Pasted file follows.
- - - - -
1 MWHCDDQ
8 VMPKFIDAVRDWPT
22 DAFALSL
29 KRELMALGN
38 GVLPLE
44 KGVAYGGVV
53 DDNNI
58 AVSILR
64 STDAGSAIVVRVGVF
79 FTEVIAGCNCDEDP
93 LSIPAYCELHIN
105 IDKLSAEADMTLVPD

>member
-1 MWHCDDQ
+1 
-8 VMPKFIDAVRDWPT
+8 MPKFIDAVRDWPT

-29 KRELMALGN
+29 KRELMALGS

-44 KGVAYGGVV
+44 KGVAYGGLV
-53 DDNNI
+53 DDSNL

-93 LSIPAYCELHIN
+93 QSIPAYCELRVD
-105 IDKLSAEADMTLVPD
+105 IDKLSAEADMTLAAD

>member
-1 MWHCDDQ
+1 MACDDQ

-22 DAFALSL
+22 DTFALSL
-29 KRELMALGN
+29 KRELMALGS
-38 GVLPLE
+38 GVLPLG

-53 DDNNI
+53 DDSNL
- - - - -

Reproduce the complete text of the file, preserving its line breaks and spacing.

1 MWHCDDQ
8 VMPKFIDAVRDWPT
22 DAFALSL
29 KRELMALGN
38 GVLPLE
44 KGVAYGGVV
53 DDNNI
58 AVSILR
64 STDAGSAIVVRVGVF
79 FTEVIAGCNCDEDP
93 LSIPAYCELHIN
105 IDKLSAEADMTLVPD

>member
-1 MWHCDDQ
+1 
-8 VMPKFIDAVRDWPT
+8 MPKFIDAVRDWPT

-29 KRELMALGN
+29 KRELMALGS

-44 KGVAYGGVV
+44 KGVAYGGLV
-53 DDNNI
+53 DDSNL

-93 LSIPAYCELHIN
+93 QSIPAYCELRVD
-105 IDKLSAEADMTLVPD
+105 IDKLSAEADMTLAAD

>member
-1 MWHCDDQ
+1 MACDDQ

-22 DAFALSL
+22 DTFALSL
-29 KRELMALGN
+29 KRELMALGS
-38 GVLPLE
+38 GVLPLG

-53 DDNNI
+53 DDSNL